September 14, 2015
Posted by: Gina Gagliano
Categories: Behind the Scenes

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(Galleys of Faith Erin Hicks’ upcoming graphic novel The Nameless City — which is going to be awesome, you guys!)

For most authors, getting a book published can be a struggle.  It’s a struggle to write or draw the book, it’s a battle to edit it, it’s a fight to find the right publisher, and then a challenge to work with them to get the book published in the best way.

Why is it such a struggle?  For most authors, writing/drawing a book is a really personal, creative act.  It’s all about revealing lots of extremely personal things inside of an author’s brain.  Getting that right can be really difficult — and working with an editor and a designer and a marketing team to make sure they understand that creative vision can task the patience of everyone involved.

As such, it’s a real temptation for authors to think of publishers as adversaries rather than partners.  After all, as an author, it’s your book, right?  You’re the one ultimately responsible for how it comes out.

That’s not necessarily the wrong way to look at the situation.  If you have specific ideas about how you want a book you’re writing/drawing to be edited, designed, marketed, and sold, it’s always best to tell your publisher that and work with them to make that vision come to pass.  But!  That doesn’t mean authors and publishers need to be enemies.  In fact, it can be much more efficient to look upon publishers as partners.  Depending on what’s in your contract, it benefits a publisher just as much as an author if your book sells well.  Publishers aren’t out to make the books they publish fail; in fact, they generally want to sell as many copies as possible.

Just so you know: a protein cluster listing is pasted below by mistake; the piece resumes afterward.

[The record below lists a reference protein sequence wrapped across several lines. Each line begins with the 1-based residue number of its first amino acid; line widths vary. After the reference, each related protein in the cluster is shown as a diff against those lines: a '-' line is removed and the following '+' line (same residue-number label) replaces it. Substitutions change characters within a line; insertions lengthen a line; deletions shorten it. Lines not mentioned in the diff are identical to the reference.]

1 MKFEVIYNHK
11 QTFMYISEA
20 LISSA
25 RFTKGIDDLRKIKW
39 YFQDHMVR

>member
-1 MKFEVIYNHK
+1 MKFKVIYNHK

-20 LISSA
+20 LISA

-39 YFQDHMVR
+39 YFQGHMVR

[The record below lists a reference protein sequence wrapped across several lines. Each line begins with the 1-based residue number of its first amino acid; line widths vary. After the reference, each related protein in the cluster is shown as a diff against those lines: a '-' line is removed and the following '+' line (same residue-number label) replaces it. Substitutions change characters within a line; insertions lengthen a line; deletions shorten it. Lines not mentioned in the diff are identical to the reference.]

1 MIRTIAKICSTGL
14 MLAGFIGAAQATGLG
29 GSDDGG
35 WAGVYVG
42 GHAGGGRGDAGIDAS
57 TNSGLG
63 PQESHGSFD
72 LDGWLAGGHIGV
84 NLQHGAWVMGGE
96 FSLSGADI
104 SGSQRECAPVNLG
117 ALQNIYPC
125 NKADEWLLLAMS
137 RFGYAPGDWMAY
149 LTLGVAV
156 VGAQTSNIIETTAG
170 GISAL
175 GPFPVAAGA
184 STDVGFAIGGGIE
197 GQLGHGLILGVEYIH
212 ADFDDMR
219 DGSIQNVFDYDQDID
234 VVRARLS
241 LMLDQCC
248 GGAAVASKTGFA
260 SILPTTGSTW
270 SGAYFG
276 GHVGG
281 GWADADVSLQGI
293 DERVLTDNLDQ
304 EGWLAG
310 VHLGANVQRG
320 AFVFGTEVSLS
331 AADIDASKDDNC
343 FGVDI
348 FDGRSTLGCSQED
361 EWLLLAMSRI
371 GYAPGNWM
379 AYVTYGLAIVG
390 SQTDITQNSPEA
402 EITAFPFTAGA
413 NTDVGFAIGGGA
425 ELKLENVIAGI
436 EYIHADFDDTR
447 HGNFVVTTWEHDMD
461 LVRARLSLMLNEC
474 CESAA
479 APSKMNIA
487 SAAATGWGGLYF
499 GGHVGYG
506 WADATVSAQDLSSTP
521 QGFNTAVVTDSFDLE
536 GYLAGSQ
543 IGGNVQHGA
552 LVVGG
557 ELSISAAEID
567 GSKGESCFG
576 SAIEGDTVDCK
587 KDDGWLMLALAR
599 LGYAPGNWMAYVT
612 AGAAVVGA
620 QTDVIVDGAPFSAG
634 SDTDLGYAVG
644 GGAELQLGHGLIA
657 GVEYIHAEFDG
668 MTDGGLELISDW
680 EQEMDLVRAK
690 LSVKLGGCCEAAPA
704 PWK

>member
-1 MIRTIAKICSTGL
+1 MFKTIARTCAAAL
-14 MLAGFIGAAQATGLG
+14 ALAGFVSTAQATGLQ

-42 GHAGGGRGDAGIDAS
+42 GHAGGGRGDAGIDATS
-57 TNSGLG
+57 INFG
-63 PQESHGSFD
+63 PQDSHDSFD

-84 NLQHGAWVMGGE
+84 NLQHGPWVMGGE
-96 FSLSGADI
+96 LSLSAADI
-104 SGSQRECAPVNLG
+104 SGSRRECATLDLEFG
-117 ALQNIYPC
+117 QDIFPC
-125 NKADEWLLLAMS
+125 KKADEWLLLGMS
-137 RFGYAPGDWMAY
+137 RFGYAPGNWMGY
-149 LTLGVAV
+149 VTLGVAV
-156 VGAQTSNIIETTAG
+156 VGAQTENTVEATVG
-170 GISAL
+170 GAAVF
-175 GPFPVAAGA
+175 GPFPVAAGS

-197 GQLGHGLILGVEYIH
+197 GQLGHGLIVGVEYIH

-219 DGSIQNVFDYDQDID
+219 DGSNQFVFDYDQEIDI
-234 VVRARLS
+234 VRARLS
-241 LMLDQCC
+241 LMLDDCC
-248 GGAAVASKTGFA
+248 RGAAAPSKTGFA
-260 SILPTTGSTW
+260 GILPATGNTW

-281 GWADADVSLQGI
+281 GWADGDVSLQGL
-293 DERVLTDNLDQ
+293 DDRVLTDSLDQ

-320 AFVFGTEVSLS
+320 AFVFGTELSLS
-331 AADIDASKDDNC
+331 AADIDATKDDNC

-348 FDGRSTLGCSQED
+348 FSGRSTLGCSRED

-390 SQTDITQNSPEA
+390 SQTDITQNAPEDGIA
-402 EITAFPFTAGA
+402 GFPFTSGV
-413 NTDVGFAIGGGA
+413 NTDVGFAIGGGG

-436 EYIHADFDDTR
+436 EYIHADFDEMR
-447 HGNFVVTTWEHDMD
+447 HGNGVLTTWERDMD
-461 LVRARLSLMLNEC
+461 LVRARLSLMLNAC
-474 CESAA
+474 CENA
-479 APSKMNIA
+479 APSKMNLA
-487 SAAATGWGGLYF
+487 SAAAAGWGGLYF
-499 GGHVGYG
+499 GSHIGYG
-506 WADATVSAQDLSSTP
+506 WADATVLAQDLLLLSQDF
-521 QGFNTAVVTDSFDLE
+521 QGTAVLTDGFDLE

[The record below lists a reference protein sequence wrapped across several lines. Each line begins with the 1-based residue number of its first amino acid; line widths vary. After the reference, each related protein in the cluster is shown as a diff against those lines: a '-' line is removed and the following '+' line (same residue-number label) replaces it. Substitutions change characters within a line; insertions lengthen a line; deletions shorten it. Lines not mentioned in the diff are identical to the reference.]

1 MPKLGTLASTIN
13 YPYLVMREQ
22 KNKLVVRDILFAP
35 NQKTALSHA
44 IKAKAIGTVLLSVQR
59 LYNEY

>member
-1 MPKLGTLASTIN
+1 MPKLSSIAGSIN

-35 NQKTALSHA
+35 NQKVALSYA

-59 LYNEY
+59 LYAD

But here’s the thing — and this is another part of why authors and publishers can end up on opposite sides of an argument — because your publisher has extensive experience publishing books, there will probably be things she’ll want to do that come from that wellspring of experience that might not initially make any sense to you.  If/when that happens, treat your publisher as an ally and ask them why they’re making these choices.  Not every discussion has to be a fight — and going in with an open mind and a willingness to compromise on both ends can make for a much less wrenching conversation.  Some of the factors that a publisher looks at while making decisions might not be data available to authors — or they might not be things that an author is even considering.

Publishers — good publishers (ie, hopefully all publishers) should be every author’s ally in the fight to get more people to read books.  And the best author-publisher relationships come from treating them accordingly!

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